By: Amanda Froelich,
With passion to persevere and see a project succeed, anything is possible. This is certainly true for a young student in the Middle East.Aisha Mustafa, a 19-year old female student from the University of Sohag in Egypt, recently developed a new type of propulsion system for space crafts. Her newly patented invention uses cutting edge quantum physics instead of thrusters, and is an innovative design that may radically change a more than one field.
The new system exploits the quirky law of quantum physics which states “there is no such thing as a vacuum devoid of particles, and energy”. This means ‘space’, or the universe’, is supposedly empty spaces filled with a roiling sea of particles and anti-particles that pop into existence. These particles then annihilate each other in such a short amount of time they cannot be easily detected.
For her invention, Mustafa developed a way of tapping this quantum effect, which is also known as the dynamic Casimir effect. The method uses a ‘moving mirror’ cavity, where two reflective very flat plates are held close together, and then moved slightly to interact with the quantum particle sea. This technical procedure, paired with shaped silicon plates similar to those used in solar powered cells, results in a net force being delivered. A force in space can mean a push or pull which propels a vehicle, and in effect equates to a drive or engine.
Mustafa’s device differs from current methods of initiating movement in space. Currently, most forms of space crafts rely on the rocket principle to work: Some fuel is made energetic and thrust out of an engine, thereby the rocket is pushed forward. Other progressive types of in-space maneuvering (like NASA’s ion drives) still require fuel. But along with the Solar Sail rocket, Aisha’s design is one of the first which does not involve hauling fuel and complex systems into orbit.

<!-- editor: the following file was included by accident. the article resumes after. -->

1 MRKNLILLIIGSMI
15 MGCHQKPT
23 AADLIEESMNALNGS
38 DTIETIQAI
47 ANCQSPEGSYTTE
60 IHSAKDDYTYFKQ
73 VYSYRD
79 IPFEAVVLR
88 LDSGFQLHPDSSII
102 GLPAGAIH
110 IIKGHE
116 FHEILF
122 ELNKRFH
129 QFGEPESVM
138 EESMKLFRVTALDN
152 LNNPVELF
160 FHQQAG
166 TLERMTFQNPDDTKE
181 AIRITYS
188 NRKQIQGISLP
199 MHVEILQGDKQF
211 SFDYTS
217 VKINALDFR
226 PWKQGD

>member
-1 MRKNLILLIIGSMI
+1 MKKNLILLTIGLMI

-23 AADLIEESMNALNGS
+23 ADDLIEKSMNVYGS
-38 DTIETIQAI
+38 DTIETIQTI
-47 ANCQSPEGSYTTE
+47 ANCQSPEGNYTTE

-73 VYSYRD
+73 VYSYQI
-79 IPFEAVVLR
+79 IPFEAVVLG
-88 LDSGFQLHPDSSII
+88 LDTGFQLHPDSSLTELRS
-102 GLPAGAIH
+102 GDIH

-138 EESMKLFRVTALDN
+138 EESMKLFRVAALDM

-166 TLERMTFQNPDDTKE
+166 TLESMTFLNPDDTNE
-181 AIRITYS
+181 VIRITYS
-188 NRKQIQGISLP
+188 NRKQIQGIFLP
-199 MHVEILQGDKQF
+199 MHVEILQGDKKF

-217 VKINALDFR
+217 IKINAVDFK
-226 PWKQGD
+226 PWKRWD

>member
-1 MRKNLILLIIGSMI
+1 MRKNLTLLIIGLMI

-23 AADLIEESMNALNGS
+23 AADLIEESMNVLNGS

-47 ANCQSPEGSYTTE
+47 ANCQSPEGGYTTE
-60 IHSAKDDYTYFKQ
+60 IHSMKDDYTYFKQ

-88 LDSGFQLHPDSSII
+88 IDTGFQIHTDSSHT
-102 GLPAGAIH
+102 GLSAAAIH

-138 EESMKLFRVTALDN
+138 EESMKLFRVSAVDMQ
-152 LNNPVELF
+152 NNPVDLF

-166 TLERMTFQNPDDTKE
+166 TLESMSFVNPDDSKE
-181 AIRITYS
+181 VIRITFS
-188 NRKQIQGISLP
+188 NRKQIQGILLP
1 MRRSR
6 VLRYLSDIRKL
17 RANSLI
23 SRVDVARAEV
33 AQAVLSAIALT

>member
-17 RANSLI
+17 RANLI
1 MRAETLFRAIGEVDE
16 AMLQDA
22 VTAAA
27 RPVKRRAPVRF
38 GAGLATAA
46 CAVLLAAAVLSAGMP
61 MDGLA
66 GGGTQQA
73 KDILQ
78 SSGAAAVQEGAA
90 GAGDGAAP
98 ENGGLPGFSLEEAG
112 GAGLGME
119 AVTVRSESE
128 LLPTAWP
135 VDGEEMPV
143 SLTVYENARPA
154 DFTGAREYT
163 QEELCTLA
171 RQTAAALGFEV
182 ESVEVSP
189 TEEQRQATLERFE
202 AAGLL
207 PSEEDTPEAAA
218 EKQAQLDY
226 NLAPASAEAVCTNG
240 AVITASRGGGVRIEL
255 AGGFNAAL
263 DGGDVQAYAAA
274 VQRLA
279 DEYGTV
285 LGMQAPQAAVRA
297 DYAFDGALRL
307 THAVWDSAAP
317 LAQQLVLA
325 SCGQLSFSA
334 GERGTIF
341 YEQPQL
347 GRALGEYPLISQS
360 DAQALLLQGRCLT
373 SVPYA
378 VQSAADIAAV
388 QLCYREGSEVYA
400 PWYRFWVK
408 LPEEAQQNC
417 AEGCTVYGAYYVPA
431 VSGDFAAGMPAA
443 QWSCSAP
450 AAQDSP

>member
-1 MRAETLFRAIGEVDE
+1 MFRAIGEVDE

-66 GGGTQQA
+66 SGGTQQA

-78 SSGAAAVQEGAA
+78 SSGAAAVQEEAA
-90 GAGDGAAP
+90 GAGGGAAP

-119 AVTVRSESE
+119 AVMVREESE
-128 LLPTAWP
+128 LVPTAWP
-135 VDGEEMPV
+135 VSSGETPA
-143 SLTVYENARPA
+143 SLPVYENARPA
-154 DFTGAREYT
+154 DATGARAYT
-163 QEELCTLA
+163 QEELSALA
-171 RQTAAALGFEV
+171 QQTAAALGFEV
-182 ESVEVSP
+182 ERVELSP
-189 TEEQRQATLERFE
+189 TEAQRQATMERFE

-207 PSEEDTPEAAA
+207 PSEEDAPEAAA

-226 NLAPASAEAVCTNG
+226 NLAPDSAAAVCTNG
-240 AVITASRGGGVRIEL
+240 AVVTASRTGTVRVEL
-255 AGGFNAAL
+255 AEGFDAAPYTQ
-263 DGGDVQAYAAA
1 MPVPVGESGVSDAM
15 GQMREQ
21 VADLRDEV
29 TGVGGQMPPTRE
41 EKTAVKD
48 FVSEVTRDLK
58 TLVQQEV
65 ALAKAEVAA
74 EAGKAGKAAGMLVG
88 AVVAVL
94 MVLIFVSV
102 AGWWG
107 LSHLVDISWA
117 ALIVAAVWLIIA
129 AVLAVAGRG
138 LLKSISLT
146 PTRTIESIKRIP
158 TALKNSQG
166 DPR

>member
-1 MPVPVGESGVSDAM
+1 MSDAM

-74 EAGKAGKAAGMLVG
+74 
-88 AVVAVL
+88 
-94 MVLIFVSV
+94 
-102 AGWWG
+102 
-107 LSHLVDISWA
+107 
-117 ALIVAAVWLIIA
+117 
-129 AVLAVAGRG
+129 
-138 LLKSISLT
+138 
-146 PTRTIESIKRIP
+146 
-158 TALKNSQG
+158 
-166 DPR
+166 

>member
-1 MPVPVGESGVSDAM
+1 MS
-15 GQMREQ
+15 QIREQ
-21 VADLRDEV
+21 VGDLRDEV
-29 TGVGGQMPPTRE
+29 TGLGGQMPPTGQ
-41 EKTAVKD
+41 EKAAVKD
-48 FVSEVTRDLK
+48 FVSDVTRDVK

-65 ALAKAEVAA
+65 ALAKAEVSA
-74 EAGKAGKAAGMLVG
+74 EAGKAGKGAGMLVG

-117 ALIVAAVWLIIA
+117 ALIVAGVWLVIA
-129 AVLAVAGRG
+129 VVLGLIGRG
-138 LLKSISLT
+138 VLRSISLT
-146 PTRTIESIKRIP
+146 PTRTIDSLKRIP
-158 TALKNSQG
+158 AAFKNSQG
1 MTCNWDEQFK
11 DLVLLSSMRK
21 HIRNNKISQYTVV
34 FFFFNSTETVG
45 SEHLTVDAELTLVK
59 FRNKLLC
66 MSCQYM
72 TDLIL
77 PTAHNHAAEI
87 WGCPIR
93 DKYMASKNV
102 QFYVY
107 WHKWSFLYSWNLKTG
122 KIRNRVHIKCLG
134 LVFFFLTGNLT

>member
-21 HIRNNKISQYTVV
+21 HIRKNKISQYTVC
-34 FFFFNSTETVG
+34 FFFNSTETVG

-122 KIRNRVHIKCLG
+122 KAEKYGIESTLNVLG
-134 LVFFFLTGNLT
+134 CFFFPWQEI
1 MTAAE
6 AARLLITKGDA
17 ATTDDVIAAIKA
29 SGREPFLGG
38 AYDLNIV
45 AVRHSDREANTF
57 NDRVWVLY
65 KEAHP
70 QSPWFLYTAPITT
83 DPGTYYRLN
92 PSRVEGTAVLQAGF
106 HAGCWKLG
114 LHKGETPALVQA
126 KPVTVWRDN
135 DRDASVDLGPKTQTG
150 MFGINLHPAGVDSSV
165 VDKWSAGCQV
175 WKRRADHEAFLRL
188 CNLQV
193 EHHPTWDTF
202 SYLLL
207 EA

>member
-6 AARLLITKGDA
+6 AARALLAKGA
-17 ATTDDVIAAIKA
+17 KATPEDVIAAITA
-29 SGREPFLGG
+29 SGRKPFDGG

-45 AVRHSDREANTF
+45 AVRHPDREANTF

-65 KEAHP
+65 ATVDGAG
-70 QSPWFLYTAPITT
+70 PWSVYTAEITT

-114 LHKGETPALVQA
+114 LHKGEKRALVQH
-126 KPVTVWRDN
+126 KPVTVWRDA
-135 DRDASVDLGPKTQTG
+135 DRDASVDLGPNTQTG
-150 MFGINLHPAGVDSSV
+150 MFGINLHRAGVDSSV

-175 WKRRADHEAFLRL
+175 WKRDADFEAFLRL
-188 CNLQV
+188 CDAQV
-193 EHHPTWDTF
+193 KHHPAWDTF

The potential of this new design is enormous. Because of its mechanical simplicity and reliability, this new form of spacecraft propulsion could be lighter, cheaper, and thus indirectly lower the cost of space missions. According to Onslam.net, with the retirement of NASA’s space shuttle program, the field of space vehicles propulsion is expanding and growing in importance with ongoing search for new methods of space travel that are faster, safer, and easier.
Many scientists and staff at the University were enthusiastic about her invention and supported the application process to patent the invention with resources, materials, and support. Grateful for the backing from such esteemed leaders, Aisha told Sabah El kheir Ya Masr (Good Morning, Egypt) that she was appreciative, but also concerned about the long-term possibilities of her new system.
Apparently there is no funding for a department of space science in her university and in Egyptian universities in general. This means such important research is currently prevented in strife-ridden Egypt. Until the situation allows for Aisha to follow through with her design and possibly test it out in space, she and other passionate scientists will remain vigilant for opportunities.